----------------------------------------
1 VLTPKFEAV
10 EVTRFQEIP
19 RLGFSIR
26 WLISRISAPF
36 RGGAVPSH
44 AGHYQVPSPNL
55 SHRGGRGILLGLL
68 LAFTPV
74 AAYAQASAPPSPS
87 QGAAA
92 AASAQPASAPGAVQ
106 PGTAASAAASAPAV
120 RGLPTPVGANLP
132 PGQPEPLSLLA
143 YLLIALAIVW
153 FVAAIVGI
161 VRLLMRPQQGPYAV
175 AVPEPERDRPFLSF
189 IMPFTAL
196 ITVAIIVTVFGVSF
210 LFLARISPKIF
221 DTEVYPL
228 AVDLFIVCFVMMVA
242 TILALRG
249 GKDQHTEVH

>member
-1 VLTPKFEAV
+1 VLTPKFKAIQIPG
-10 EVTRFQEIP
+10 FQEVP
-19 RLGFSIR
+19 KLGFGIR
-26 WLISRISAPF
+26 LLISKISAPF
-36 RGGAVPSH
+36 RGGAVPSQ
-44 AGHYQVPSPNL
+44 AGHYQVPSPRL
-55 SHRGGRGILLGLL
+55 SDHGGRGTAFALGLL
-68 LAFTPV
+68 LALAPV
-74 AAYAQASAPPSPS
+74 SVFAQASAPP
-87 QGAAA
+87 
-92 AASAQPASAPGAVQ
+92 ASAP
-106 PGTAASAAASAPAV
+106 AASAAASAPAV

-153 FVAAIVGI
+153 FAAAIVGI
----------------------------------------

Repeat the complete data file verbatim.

1 VLTPKFEAV
10 EVTRFQEIP
19 RLGFSIR
26 WLISRISAPF
36 RGGAVPSH
44 AGHYQVPSPNL
55 SHRGGRGILLGLL
68 LAFTPV
74 AAYAQASAPPSPS
87 QGAAA
92 AASAQPASAPGAVQ
106 PGTAASAAASAPAV
120 RGLPTPVGANLP
132 PGQPEPLSLLA
143 YLLIALAIVW
153 FVAAIVGI
161 VRLLMRPQQGPYAV
175 AVPEPERDRPFLSF
189 IMPFTAL
196 ITVAIIVTVFGVSF
210 LFLARISPKIF
221 DTEVYPL
228 AVDLFIVCFVMMVA
242 TILALRG
249 GKDQHTEVH

>member
-1 VLTPKFEAV
+1 VLTPKFKAIQIPG
-10 EVTRFQEIP
+10 FQEVP
-19 RLGFSIR
+19 KLGFGIR
-26 WLISRISAPF
+26 LLISKISAPF
-36 RGGAVPSH
+36 RGGAVPSQ
-44 AGHYQVPSPNL
+44 AGHYQVPSPRL
-55 SHRGGRGILLGLL
+55 SDHGGRGTAFALGLL
-68 LAFTPV
+68 LALAPV
-74 AAYAQASAPPSPS
+74 SVFAQASAPP
-87 QGAAA
+87 
-92 AASAQPASAPGAVQ
+92 ASAP
-106 PGTAASAAASAPAV
+106 AASAAASAPAV

-153 FVAAIVGI
+153 FAAAIVGI